Women who are overweight have a greater risk of developing breast cancer according to a recent American study published in the British Journal of Cancer.
The study, conducted by several scientists of the Hormel Institute at the University of Minnesota found that people with lower levels of a protein hormone known as adiponectin or Acrp30 were much more likely to develop breast cancer.
In the past, it has been shown that overweight people tend to have lower levels of the hormone, and that Acrp30 levels increase as a person loses weight. This new study, which shows the relationship between Acrp30 and breast cancer, indicates a direct link between weight and the risk of developing breast cancer.
The research also found that the balance between adiponectin and the growth factor leptin can determine the behavior of breast cancer. High levels of leptin and estrogen can encourage aggressive tumor growth, particularly when combined with low levels of adiponectin.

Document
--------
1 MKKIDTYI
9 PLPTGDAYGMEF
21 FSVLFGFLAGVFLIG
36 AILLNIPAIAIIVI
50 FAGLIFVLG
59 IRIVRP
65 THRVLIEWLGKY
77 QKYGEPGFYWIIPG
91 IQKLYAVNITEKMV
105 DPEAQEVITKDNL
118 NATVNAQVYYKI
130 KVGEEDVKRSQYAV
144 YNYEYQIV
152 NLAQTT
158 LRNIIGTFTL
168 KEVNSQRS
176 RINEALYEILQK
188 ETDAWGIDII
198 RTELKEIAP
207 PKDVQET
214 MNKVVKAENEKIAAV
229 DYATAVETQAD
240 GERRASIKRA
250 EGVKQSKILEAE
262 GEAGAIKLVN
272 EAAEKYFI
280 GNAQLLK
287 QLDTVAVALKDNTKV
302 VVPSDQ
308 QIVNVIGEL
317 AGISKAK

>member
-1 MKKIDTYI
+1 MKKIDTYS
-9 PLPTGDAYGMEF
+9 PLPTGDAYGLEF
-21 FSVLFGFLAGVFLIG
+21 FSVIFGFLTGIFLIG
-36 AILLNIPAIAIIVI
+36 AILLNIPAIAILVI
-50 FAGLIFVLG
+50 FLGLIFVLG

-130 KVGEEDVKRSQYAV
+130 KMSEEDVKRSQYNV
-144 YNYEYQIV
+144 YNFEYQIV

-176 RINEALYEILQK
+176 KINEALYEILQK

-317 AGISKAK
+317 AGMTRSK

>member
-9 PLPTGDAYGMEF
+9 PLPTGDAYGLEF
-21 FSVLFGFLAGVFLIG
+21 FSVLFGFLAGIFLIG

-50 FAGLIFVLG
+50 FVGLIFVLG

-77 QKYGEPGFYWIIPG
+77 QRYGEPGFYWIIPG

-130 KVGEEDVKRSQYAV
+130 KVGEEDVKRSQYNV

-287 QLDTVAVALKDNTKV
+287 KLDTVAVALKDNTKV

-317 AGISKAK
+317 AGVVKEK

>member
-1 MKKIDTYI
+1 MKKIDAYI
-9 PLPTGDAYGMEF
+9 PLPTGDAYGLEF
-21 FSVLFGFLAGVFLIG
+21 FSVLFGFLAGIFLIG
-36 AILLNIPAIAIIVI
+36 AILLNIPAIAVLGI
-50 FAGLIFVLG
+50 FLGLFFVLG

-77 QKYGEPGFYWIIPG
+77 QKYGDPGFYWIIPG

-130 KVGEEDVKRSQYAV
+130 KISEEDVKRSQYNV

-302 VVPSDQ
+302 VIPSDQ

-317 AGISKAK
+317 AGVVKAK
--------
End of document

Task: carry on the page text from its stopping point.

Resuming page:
According to Professor Margot Cleary, who lead the research team “Our findings indicate that adiponectin, which is released from fat tissue, may protect against estrogen receptor positive tumor development when levels are high. It’s also likely that a balance between leptin and Acrp30 determines whether a tumor increases or decreases in size.”
Other studies have also linked obesity with poorer breast cancer outcomes. A 2005 study, available here, found that among obese women, breast cancer was 57% more likely to recur, and the women were 56% more likely to die during follow-up, than non-obese women diagnosed with breast cancer.
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